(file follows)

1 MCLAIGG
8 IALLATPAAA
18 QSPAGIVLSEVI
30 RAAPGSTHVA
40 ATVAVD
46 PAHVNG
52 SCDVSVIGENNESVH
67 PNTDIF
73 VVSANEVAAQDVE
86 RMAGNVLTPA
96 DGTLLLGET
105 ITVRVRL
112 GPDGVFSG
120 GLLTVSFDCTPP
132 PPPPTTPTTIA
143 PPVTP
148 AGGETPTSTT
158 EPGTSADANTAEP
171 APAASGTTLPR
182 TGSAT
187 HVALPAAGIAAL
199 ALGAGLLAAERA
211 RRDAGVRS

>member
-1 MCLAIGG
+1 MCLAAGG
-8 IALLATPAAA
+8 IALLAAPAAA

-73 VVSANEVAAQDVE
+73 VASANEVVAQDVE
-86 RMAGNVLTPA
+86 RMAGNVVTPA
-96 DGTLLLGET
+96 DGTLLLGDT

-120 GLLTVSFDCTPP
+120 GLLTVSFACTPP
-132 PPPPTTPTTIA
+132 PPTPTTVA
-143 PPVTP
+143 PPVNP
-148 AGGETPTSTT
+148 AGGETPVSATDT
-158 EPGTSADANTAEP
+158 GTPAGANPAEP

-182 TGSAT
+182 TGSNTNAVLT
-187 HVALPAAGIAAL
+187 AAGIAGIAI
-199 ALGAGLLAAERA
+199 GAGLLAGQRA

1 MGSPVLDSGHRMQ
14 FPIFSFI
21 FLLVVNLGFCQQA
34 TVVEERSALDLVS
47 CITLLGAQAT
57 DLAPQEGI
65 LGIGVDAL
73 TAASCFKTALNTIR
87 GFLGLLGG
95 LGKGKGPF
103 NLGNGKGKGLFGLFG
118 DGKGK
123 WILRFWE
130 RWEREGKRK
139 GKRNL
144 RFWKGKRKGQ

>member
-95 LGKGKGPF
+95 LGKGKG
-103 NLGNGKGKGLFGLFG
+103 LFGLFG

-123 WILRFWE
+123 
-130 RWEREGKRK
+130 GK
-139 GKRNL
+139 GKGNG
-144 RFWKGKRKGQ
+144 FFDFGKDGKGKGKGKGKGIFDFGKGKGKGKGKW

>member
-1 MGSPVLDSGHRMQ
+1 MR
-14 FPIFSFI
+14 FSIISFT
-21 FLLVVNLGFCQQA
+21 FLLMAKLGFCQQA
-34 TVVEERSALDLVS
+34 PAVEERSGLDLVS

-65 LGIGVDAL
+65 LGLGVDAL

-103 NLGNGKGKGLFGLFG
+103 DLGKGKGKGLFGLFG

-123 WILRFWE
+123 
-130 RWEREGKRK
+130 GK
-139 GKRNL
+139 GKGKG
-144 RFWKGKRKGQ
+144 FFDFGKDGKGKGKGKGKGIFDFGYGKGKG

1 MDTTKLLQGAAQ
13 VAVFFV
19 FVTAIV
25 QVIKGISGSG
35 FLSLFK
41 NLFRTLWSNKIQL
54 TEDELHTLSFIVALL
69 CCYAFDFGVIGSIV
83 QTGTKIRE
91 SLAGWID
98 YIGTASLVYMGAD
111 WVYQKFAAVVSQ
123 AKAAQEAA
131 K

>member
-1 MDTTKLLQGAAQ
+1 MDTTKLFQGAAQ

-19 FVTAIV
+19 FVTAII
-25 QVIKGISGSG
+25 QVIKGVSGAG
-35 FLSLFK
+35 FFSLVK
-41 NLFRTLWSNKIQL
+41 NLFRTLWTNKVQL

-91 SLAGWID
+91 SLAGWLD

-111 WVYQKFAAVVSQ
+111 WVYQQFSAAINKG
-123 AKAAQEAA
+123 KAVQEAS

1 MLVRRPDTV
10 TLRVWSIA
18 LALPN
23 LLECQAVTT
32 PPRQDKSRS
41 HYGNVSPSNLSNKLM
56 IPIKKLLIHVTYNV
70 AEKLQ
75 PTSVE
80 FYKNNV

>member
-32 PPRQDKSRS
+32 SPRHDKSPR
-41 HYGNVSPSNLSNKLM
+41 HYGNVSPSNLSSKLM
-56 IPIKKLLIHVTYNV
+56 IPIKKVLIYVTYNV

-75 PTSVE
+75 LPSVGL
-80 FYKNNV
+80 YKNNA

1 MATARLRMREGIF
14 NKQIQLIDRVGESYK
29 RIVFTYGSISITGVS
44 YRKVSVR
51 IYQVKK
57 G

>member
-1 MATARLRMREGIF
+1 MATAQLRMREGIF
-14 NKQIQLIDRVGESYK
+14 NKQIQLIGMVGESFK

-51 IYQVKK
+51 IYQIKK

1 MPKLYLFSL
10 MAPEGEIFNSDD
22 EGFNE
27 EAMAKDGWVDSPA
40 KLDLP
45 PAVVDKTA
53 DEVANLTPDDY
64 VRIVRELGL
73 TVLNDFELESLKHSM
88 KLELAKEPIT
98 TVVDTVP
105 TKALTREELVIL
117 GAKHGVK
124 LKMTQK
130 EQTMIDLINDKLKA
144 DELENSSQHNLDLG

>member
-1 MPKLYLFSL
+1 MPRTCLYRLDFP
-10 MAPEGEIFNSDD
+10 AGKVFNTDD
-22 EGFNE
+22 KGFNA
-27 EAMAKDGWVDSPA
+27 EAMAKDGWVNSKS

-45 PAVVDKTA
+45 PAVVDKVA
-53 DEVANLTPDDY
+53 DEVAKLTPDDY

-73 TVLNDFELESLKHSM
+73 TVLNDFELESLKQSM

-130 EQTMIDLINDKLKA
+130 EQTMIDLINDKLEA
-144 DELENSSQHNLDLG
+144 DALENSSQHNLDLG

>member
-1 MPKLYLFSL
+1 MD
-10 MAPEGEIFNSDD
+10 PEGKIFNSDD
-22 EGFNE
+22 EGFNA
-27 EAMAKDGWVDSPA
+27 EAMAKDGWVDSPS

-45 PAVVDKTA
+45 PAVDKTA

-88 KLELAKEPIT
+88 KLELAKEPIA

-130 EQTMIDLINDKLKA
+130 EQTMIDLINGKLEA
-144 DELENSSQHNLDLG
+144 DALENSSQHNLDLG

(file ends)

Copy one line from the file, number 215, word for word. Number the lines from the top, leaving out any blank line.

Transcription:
+130 EQTMIDLINGKLEA